The Eighth Amendment
Sir, – If you are a woman who needs an abortion, I am not sure that Mickey Harte’s opinion about whether you should or shouldn’t have one is likely to have been part of your decision-making process. Yet here we are! – Yours, etc,
A chara, – The Referendum Commission has said the forthcoming referendum is not a vote on any legislation that may follow if we repeal the Eighth Amendment (News, April 24th). It is quite right. We live in a country where our politicians have merrily told in the past that election promises are made to be broken – and have, in fact, broken their electoral promises around this issue in the past. Therefore we need to look past the proposed legislation and consider what we know will happen with certainty if we vote for repeal. The first is that, as the Supreme Court has recently assured us, the unborn will have absolutely no constitutional right to life. The second is that we will have given the Oireachtas absolute power to do as it pleases in relation to abortion. We are being promised the limit will be 12 weeks; but we would, in fact, be placing no restrictions upon the limits that might actually be set.
To put it even more bluntly, the referendum is about denying the right to life of unborn children and instead giving politicians the right to set the parameters under which they may legally have their lives taken from them. That is what we would be voting for if we repeal the Eighth Amendment. – Is mise,
Rev PATRICK G BURKE,
Sir, – I have seen children at pro-life marches terrified out of their wits by screaming pro-choice protesters, but not one letter ever in your columns protesting about it. But a letter (April 24th) complaining about a silly remark by a pro-life supporter to a four-year-old child does get published, in order to undermine the pro-life campaign. Typical. – Yours, etc,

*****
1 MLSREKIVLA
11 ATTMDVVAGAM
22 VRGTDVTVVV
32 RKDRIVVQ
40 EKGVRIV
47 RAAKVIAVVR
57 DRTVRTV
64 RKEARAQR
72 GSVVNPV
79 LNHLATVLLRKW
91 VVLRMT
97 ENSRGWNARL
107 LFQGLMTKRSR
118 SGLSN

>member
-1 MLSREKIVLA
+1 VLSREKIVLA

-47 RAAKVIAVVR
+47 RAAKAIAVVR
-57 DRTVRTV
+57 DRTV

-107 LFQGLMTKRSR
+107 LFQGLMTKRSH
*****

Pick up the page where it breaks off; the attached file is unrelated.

Lismore, Co Waterford.
Sir, – Supporters of the Eighth Amendment warn that its repeal will deliver us to the gates of hell, echoing past warnings about legalising divorce and contraception.
In reality, repeal will end the export of Irish abortion, thus enabling our mothers, daughters, grand-daughters, sisters and nieces to follow their consciences while availing of the necessary medical services in this, their home country.
The banishment to Britain of women seeking terminations of pregnancy is a disgrace. It is time for safe, medically supervised abortion to be made available in Ireland to all who need it. – Yours, etc,
Sir, – As we approach the upcoming referendum on the Eighth Amendment, I continuously hear people refer to the two extreme sides in this debate — pro-choice and anti-choice. When did we decide, as a society, that giving people a choice is extreme? When did we decide that allowing women control of their own bodies is extreme? When did we decide allowing doctors, not the judiciary, to decide healthcare is extreme? When did we decide that trusting women is the extremist point of view? – Yours, etc,
Sir, – The key issue for me is not the desirability or otherwise of abortion in particular circumstances, but who gets to carry the ultimate burden and responsibility of the decision.
Should that decision be made by the expectant mother, in consultation with her family, friends, and medical advisers, or should it be made by the State or a particular church or pressure group on her behalf?
It seems to me that the decision must rest ultimately with the person who carries the responsibility (and risks) of bringing the pregnancy to term and caring for the child afterwards. The thought that we might try to criminalise and punish people faced with that awesome decision in often terrible circumstances horrifies me.
Best to be as supportive of the mother as we can in whatever decision she might make and interfere in her decision as little as possible.
We do not need the State or private bodies getting involved in what is often an intensely traumatic and personal matter. – Yours, etc,